Having learned politics in his mother’s kitchen, Sinatra was bound to become a progressive fighter, first in his support for Franklin Roosevelt’s presidency. Famously, he became involved in fostering harmonious relations between different races and ethnicities. He developed, too, Meyer pointed out, an association with the communists of his day and appealed to Americans, through his crooner’s craft, to confront racism, to unite against Fascism and Nazism, and to challenge his young audience to refrain from violence.
He would star in a film, The House I Live In, and sing a song of the same name, wherein he prevents some street kids from picking on a youngster different than them with a lecture about tolerance and mutual respect. (The song’s production preceded the film, which won an honorary Academy Award in 1946.)
Life imitated art when a racial incident at Benjamin Franklin High School prompted Covello, Rep. Marcantonio and Mayor La Guardia to enlist Sinatra in singing to, and speaking with, an auditorium full of students on racial harmony. The result was the site of Italian American, African American and Puerto Ricans marching arm-in-arm during the Columbus Day Parade.
When the Hollywood Ten were indicted in 1947 and then sent to jail for remaining tight-lipped, Marcantonio stepped into the House well on their behalf. Sinatra did, too, Meyer stated. Like Marcantonio, he would also support the Progressive Party presidential bid of Henry Wallace in 1948, which sought to make reality the candidate’s vision of the 20th century as the “Century of the Common Man.” (Wallace’s candidacy failed, but was, as Dr. Meyer points out, especially set back by the untimely death of Fiorello La Guardia the year before, who would otherwise have been his Vice Presidential running mate.)
Sinatra was willing to risk career status. He, Paul Robeson, Dalton Trumbo, and in a later generation, Bobby Darin, took stands that resulted in setbacks to both their prestige and finances. This is in stark contrast to today’s “New-New Left” who not only risk little from adopting controversial positions, but stand to gain social media followers, political cachet, and commercial sponsorship.
Sinatra, Meyer recalled, was denied a passport when he wanted to sing for American troops in Korea thanks to the complicit and coordinated opposition of suspecting civic organizations, a paranoid political establishment, a prying press, and a broader media sowing an atmosphere of mistrust.. Newspapers insinuated his communist, or mafia ties, and frowned upon the divorce with his first wife to be with Ava Gardner.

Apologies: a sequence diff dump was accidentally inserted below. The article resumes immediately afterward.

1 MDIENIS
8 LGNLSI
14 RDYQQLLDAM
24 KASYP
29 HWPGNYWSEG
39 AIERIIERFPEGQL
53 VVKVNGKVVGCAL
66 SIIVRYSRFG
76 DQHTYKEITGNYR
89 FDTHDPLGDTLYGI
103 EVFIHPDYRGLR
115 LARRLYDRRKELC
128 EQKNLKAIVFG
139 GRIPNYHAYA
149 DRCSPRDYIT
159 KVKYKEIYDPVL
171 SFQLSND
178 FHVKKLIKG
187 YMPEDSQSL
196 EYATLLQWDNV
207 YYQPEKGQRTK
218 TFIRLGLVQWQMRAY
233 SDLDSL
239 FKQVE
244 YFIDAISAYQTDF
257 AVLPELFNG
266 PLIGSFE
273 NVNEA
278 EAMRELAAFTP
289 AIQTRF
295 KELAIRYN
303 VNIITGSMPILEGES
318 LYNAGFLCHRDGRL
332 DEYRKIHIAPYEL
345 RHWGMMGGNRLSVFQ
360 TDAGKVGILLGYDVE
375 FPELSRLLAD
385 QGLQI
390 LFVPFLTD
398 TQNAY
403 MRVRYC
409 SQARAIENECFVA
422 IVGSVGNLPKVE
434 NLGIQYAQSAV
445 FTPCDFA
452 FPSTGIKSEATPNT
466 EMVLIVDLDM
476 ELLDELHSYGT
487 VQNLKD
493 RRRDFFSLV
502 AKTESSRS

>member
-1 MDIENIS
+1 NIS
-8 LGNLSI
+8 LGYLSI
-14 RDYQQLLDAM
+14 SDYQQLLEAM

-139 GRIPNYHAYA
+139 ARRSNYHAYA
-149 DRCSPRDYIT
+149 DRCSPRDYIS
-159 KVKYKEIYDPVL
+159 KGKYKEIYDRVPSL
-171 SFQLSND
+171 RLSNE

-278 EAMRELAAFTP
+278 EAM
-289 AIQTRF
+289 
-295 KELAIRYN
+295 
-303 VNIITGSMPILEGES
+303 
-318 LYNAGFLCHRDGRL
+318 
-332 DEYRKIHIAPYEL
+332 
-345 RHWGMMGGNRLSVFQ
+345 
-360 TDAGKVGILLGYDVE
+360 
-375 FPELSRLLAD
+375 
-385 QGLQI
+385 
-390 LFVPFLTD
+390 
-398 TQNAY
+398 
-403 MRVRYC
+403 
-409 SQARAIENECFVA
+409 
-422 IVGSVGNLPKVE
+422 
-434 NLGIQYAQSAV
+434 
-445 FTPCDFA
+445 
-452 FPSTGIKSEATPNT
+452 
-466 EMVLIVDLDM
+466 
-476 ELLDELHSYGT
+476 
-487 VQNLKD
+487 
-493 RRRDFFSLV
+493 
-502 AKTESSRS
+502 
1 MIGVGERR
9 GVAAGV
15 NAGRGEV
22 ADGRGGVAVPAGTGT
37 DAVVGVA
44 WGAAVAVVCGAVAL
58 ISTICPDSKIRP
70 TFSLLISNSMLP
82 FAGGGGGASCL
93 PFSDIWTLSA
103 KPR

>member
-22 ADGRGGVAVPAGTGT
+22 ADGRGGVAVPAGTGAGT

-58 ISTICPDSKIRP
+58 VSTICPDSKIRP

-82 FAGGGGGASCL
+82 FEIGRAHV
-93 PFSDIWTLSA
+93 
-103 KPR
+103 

Isolated and ostracized, Sinatra realized the amount of energy required to defend one’s self can exhaust, stagnate, or destroy a life. Sinatra eventually broke away from any conspicuous involvement with the Left movement, while remaining progressive. He never “named names” during McCarthy’s anti-communist witch hunts, discreetly continuing to give money to blacklisted performers, and remaining active in the Civil Rights Movement.
“Sinatra was young enough to start over,” Meyer noted. “At his age, you could still pick up the pieces.”
As Sen. John F. Kennedy’s star rose in the late 1950s, he and Sinatra palled around. However, Robert Kennedy eventually advised his brother to stop hanging out with Sinatra because of the crooner’s friendliness with mobsters.
A PBS documentary on Italian American for which Meyer was interviewed, recalled how Kennedy had planned on visiting Sinatra at his home where the singer had a heliport built especially for the occasion. In lieu of a visit with Sinatra, Kennedy tactlessly canceled his trip, and then, adding insult to injury, unwisely chose to spend the weekend with the cleaner crooner, Bing Crosby.
It must be emphasized how in this day and age, such a decision to blatantly replace and plainly substitute one person with another rather than generically cancel based on an unanticipated scheduling conflict is considered a “rookie mistake”– especially in light of Crosby’s checkered history of committing domestic abuse. This error in judgment would have consequences.
Needless to say, between that incident and the top-down, elitist notion of the “Best and the Brightest” promoted by the Kennedy administration – in contrast to the bottom-up, grassroots nature of progressive government during the Roosevelt years – Sinatra felt double-crossed by, and alienated from, Kennedy and the Democratic Party. He eventually became a Reagan Republican, while continuing his contributions to progressive causes such as the NAACP.
In more contemporary times, there is a misplaced concern and/or an obliviousness as to exactly what is the adverse impact of the continued stereotyping of Italian Americans by the media and in the entertainment industry.
For example, a non-Italian prospective spouse does not “football huddle” with their parents to speculate on whether the potential Italian marital partner has ties to organized crime. Italian Americans are not encountering the kind of discrimination that Mario Cuomo did when being rejected by a white-shoe law firm, or when he encountered obstacles in his near-run for the presidency.
However, the portrayal of Italian Americans as uncouth political reactionaries detracts from the consideration of whether the history of the Italian American progressive tradition offers relevant insights that can address contemporary problems in leadership, school learning strategies, bilingual education, race/ethnic relations, organizational management, and leadership with integrity.
His New Haven lecture, along with his book about Marcantonio, and countless articles and lectures, elevates Dr. Meyer to the status of eminence gris (and honorary Italian) with respect to scholarship on this underrepresented aspect of the Italian American legacy.
This tradition, and its Old Left context, can provide constructive lessons to a disoriented “New New Left” and an American mainstream that might be shockingly pleased to learn its value.